Women In Construction: Making Your Job Site More Inclusive

At D-Mar, we are passionate about increasing the number of women in construction. Not only because our leader is a woman, but because we recognize the benefits of an inclusive workforce that brings together diverse knowledge and perspectives.

Doreen Caudell, D-Mar’s President & Owner, is candid about her experience as a female primary contractor: “I haven’t always received equal opportunities.” Equal opportunity is the crux of the gender disparity issue. There are ways to level the field to give everyone a chance to both play and excel.
We can start by creating an inclusive job site.

Why You Need an Inclusive Job Site

Equal opportunity does not automatically translate into equal access. A job that presents itself as an equal opportunity for women that fails to provide adequate health measures, safety equipment, training, or conditions free from hostility and harassment is not truly an equal opportunity. Without equal access to the tools, resources, and supportive workplace culture necessary to do the job well, women have little chance of success. Opportunities get women in the door; access gives them the power and agency to stay.

An inclusive job site also helps to mitigate danger by creating an environment of mutual respect. In any industry, respect among coworkers is crucial to building a collaborative, productive team, and achieving success. On a construction site, the ability to communicate effectively helps prevent accidents and injuries.

How To Create an Inclusive Job Site

Focusing on these three factors will help you create an inclusive job site: health and safety protocols, training and support systems, and a secure, respectful environment.

Health & Safety

The one-size-fits-all approach no longer works in construction if it ever truly did. Both men and women face health and safety concerns on job sites; however, most job sites cater to the needs of most men where tools, personal protective equipment (PPE), and sanitation are concerned.

Typical tools, such as wrenches, and PPE, such as gloves, hard hats, safety goggles, and protective harnesses, are often too large or poorly fitted for women and some men, which is extremely dangerous. Providing these items in multiple sizes enables everyone on the job to work safely and efficiently.
Adequate sanitation facilities present another challenge for women when many sites have only one portable restroom and it’s often unkempt. Restrooms should provide accommodations for women, be clean and stocked, with working locks and access to water for handwashing.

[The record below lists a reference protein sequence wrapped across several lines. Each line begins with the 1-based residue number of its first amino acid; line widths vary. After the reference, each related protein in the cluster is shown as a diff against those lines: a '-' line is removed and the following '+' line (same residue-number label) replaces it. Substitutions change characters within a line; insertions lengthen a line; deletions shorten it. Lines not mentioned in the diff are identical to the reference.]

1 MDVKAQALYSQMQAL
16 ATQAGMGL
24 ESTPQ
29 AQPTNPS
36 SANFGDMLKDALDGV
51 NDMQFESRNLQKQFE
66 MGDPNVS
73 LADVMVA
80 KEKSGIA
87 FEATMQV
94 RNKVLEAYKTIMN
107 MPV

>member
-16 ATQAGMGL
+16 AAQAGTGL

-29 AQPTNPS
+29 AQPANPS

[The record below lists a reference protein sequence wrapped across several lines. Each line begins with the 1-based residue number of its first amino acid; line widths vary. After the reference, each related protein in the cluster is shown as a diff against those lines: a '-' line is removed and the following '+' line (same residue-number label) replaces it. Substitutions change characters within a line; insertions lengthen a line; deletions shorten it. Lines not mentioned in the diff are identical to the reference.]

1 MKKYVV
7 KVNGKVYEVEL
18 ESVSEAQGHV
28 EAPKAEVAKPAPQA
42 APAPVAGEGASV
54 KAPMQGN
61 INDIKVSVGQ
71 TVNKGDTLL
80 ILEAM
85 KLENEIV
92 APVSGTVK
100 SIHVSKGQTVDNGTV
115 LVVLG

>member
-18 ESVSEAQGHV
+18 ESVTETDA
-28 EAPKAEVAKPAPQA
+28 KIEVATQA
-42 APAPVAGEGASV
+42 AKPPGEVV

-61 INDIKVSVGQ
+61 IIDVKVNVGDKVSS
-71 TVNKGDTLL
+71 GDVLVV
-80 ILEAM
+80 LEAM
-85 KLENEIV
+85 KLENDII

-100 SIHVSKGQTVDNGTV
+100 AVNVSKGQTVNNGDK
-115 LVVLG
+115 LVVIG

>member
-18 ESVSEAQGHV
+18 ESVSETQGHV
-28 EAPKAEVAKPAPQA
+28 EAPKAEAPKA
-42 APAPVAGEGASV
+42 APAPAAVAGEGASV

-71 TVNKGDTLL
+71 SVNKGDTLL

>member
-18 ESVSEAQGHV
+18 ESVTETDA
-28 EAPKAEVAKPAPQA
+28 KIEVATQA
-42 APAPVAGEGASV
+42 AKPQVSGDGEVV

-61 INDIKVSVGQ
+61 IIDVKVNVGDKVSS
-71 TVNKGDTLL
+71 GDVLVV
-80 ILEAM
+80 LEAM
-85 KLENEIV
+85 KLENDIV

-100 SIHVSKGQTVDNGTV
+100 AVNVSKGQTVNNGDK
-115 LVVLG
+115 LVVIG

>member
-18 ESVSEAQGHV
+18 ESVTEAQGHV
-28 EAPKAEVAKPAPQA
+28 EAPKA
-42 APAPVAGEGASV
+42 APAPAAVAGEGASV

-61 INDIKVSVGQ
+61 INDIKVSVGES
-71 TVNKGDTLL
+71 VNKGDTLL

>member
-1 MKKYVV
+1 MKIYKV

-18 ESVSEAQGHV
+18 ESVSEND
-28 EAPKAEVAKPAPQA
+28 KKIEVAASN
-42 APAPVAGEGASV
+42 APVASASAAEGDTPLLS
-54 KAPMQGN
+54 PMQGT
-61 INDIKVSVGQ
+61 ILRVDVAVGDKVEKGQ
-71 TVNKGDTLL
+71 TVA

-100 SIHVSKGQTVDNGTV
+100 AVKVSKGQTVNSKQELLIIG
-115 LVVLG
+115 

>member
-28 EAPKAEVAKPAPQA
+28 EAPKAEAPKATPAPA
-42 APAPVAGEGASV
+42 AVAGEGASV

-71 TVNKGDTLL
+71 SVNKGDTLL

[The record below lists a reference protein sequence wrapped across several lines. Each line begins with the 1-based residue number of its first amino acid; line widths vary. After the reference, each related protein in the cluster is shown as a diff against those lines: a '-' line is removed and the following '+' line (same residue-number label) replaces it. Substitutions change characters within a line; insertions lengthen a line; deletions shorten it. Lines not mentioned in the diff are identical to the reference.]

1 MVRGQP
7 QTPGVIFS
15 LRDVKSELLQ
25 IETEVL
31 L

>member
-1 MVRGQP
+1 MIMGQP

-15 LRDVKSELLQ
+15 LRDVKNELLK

Training & Support

The reality is that construction can be a boy’s club. While women must take initiative to be part of the team, they can’t learn the tricks of the trade alone. It’s up to the men and women who have established themselves in this industry to serve as role models and lower the ladder back down for others to climb up. Opening opportunities to women opens them up to more men as well. Providing all employees with equal access to workplace training and mentoring strengthens the whole team.

Secure, Respectful Environment

Construction, like all industries, is not immune to harassment and hostility toward women and men. Ensuring a secure, respectful workplace culture for all employees starts with leadership taking these issues seriously and adopting appropriate policies, procedures, and training to mitigate them.

More Women in Construction is Good Business

Adding more women to the construction workforce is good for the industry. Construction is growing by leaps and bounds, and we need more workers to fill in the gaps, especially as older tradespeople retire. Widening the talent pool to recruit more women will drive our projects forward.

Likewise, bringing both men and women to the table is good for our businesses. The input of multiple perspectives improves decision making, performance, and outcomes, which helps us win jobs and strengthen our customer relationships.

Normalizing Women in Construction

As a family-owned and certified Women’s Business Enterprise, D-Mar understands the responsibility to lead and uplift future generations and serve as role models for inclusivity and diversity. We proudly support a number of women’s organizations, including National Association of Women in Construction, Working Women of Tampa Bay, AchieveHERs, Habitat Hammers & Heels, and The Woman on the Way Program.

We look forward to the day when seeing women on a construction site is as normal as seeing men. We are committed to doing our part to make this happen by encouraging more workforce development for youth and young adults. Through early engagement, we can provide equal opportunities and access, as well as support and encouragement to both women and men in the construction field.

Let’s create something great together

Building sketch
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